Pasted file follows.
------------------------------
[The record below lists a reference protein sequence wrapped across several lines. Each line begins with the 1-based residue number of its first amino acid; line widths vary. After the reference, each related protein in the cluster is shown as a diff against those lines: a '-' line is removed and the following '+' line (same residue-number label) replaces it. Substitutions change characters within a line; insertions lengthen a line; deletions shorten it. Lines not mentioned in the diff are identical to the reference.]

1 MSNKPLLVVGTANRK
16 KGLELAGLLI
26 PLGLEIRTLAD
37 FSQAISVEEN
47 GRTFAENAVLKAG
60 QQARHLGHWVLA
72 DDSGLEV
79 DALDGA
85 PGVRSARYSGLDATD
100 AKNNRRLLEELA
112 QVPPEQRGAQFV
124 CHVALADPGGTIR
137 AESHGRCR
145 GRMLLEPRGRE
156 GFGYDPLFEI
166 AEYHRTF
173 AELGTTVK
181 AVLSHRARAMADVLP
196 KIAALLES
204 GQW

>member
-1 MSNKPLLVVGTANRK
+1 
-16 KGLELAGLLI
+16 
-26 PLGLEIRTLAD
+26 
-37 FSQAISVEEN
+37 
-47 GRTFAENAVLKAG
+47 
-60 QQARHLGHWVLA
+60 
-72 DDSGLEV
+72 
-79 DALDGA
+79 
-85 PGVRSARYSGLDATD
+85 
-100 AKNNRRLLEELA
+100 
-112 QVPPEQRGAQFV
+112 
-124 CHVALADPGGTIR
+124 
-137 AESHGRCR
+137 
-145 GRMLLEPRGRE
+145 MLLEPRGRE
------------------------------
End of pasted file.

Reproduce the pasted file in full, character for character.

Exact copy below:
[The record below lists a reference protein sequence wrapped across several lines. Each line begins with the 1-based residue number of its first amino acid; line widths vary. After the reference, each related protein in the cluster is shown as a diff against those lines: a '-' line is removed and the following '+' line (same residue-number label) replaces it. Substitutions change characters within a line; insertions lengthen a line; deletions shorten it. Lines not mentioned in the diff are identical to the reference.]

1 MSNKPLLVVGTANRK
16 KGLELAGLLI
26 PLGLEIRTLAD
37 FSQAISVEEN
47 GRTFAENAVLKAG
60 QQARHLGHWVLA
72 DDSGLEV
79 DALDGA
85 PGVRSARYSGLDATD
100 AKNNRRLLEELA
112 QVPPEQRGAQFV
124 CHVALADPGGTIR
137 AESHGRCR
145 GRMLLEPRGRE
156 GFGYDPLFEI
166 AEYHRTF
173 AELGTTVK
181 AVLSHRARAMADVLP
196 KIAALLES
204 GQW

>member
-1 MSNKPLLVVGTANRK
+1 
-16 KGLELAGLLI
+16 
-26 PLGLEIRTLAD
+26 
-37 FSQAISVEEN
+37 
-47 GRTFAENAVLKAG
+47 
-60 QQARHLGHWVLA
+60 
-72 DDSGLEV
+72 
-79 DALDGA
+79 
-85 PGVRSARYSGLDATD
+85 
-100 AKNNRRLLEELA
+100 
-112 QVPPEQRGAQFV
+112 
-124 CHVALADPGGTIR
+124 
-137 AESHGRCR
+137 
-145 GRMLLEPRGRE
+145 MLLEPRGRE